Brown going black

The Black Belt is of course a holy grail in the martial arts community. I often talk and write about it, and so does everybody else. I would like to take a moment to talk about the “space” between 1 Kyu (brown belt) and 1 Dan.

The reason that the subject came up can be seen on the photo. My brown belt student Farzad was going to compete in Denmark, and when I registered him for the event I realized it would take place on his 60th birthday! In Japan the 60th birthday is very special, and called Kanreki. You have passed all the combinations of Zodiac signs, and so you start in a new “life cycle”. We wanted to bring some sort of gift, and make a celebration. So, I made a small speech about the importance of the family, thanking the Danish federation, fighters and relatives of fighters for letting us be a part of their family (and their league), and I “promoted” Farzad to a “half black belt”.

We use these half belts for the youth normally, to let them graduate more often when they reach the Kyu grades, without going to fast on the Kyu levels. We don’t even have numbers for these levels, we have chosen to stick with the 6-1 Kyu system. I have never intended to use them for adults though, because I think it’s a sort of graduation in itself to pass a non-graduation, getting no new belt at the graduation day at the end of the semester. I don’t know if my students appreciate it, but I hope they do.

While never intending to give out half belts to adults, I was very determined in never giving out a half black belt! I was always sure that although both Kyu and Dan grades can be a bit “floating”, there has to be a certain space between the brown and the black belts. Obviously I changed my mind in this specific case, but I would like to tell you a bit about the time I think you should spend after your brown belt graduation, to prepare you for your black belt examination.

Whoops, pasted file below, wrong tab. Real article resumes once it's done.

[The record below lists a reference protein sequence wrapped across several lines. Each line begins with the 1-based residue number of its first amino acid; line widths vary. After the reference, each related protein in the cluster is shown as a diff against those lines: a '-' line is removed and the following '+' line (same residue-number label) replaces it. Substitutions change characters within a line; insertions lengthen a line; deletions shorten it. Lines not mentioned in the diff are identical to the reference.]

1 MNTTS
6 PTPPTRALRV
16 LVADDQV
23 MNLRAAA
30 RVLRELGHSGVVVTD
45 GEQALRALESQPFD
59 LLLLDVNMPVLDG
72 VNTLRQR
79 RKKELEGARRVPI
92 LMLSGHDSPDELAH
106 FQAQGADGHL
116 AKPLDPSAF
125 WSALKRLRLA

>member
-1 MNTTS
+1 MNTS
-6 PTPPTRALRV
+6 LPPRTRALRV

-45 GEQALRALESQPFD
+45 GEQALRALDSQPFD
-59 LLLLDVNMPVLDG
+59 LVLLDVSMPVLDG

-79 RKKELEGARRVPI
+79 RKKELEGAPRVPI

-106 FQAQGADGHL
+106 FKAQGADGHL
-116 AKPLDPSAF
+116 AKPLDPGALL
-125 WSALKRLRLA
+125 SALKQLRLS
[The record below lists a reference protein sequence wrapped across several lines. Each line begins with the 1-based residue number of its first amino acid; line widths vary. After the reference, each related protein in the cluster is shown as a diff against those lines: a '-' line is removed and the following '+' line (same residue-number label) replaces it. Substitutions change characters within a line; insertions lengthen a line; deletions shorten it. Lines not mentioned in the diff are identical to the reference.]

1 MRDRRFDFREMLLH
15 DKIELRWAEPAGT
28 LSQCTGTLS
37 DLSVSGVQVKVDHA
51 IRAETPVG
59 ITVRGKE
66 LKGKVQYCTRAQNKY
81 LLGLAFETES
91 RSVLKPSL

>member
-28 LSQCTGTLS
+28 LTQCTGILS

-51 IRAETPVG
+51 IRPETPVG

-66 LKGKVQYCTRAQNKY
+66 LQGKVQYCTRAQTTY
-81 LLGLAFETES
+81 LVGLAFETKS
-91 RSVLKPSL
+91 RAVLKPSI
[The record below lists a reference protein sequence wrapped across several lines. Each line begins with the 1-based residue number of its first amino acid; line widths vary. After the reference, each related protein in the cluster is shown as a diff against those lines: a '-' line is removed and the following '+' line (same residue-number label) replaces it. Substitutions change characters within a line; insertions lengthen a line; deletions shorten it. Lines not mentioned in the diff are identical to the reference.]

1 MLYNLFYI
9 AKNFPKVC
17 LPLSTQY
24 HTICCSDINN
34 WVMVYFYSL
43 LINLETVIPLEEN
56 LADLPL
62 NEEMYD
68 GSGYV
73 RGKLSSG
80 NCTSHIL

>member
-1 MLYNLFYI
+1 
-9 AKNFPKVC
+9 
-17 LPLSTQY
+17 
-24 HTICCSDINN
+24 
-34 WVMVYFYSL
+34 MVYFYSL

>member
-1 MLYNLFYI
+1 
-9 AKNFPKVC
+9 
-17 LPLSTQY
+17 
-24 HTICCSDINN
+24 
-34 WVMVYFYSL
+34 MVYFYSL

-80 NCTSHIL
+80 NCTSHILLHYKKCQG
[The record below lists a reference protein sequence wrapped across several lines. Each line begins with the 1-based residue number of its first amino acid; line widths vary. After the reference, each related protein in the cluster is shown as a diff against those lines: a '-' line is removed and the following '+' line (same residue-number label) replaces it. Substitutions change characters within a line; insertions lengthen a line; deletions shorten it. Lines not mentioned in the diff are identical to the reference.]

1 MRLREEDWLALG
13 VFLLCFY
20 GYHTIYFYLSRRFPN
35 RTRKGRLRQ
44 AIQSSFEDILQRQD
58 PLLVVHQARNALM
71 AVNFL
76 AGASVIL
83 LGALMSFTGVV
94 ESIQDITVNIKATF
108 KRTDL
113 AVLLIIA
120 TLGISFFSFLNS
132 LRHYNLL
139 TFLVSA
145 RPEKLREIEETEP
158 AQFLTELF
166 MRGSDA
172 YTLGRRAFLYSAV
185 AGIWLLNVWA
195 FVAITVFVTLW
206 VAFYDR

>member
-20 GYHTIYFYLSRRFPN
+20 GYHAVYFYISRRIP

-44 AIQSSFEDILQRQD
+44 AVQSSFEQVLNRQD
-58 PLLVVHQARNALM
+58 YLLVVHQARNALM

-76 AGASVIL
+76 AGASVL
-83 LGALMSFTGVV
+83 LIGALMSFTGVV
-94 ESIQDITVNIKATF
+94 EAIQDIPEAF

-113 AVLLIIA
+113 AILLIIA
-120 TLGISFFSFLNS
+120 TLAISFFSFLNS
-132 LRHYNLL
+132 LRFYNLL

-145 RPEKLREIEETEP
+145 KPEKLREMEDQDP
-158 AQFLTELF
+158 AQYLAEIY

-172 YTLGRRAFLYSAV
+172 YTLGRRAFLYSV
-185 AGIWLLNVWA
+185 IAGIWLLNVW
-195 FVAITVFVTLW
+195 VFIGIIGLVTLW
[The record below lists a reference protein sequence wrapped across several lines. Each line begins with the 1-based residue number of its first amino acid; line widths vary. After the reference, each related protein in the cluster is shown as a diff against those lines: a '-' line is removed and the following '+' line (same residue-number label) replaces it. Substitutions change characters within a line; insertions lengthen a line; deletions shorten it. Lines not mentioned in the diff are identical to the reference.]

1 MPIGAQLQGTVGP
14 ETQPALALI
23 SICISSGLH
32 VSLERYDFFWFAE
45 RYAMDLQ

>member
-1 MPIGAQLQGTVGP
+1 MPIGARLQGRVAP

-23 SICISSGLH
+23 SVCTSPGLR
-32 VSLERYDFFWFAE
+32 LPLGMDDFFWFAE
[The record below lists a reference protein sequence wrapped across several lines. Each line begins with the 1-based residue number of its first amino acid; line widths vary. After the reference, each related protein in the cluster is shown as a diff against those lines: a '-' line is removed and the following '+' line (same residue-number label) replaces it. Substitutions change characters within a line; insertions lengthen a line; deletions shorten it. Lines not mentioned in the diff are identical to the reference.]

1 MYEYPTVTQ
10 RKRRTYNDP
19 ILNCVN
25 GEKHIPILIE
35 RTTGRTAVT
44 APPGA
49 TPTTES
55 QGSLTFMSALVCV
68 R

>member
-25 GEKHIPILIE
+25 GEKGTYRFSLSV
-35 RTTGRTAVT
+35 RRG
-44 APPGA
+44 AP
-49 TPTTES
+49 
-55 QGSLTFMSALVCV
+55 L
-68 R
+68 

After your brown belt graduation, for the first time you are (or should be) forced to take responsibility for the planning of your practice. I don’t think “just going to class” is good enough at this point. You need to figure out what you should learn, why you should learn it, and how it fits with your general martial arts skills/knowledge/understanding, as well as how you can possibly showcase it at you upcoming black belt test.

How long should this be going on? Personally, I don’t think it’s very useful to demand a certain number of classes to take, etc. However, you need to practice, plan, practice more, scrap your plans to make new plans, practice more, make some tweaks to your plans, practice more, take away some stuff from the plans, practice some more, finish the plan, practice more according to the plan, and finally: Go for the test!

How fast can this be done? Not less than two years I say. Why not longer? You can always become better, right? Well, at this level in your martial arts journey, probably/hopefully you have reached the point where you for every technique you learn to master, you find at least one new technique that you’re really bad at. At the black belt level, you should notice that the more you learn, the further away you get from knowing at all. So, after two years, enough is enough, and you should just go for the exam! Don’t worry, you still have nine more black belt tests ahead of you…

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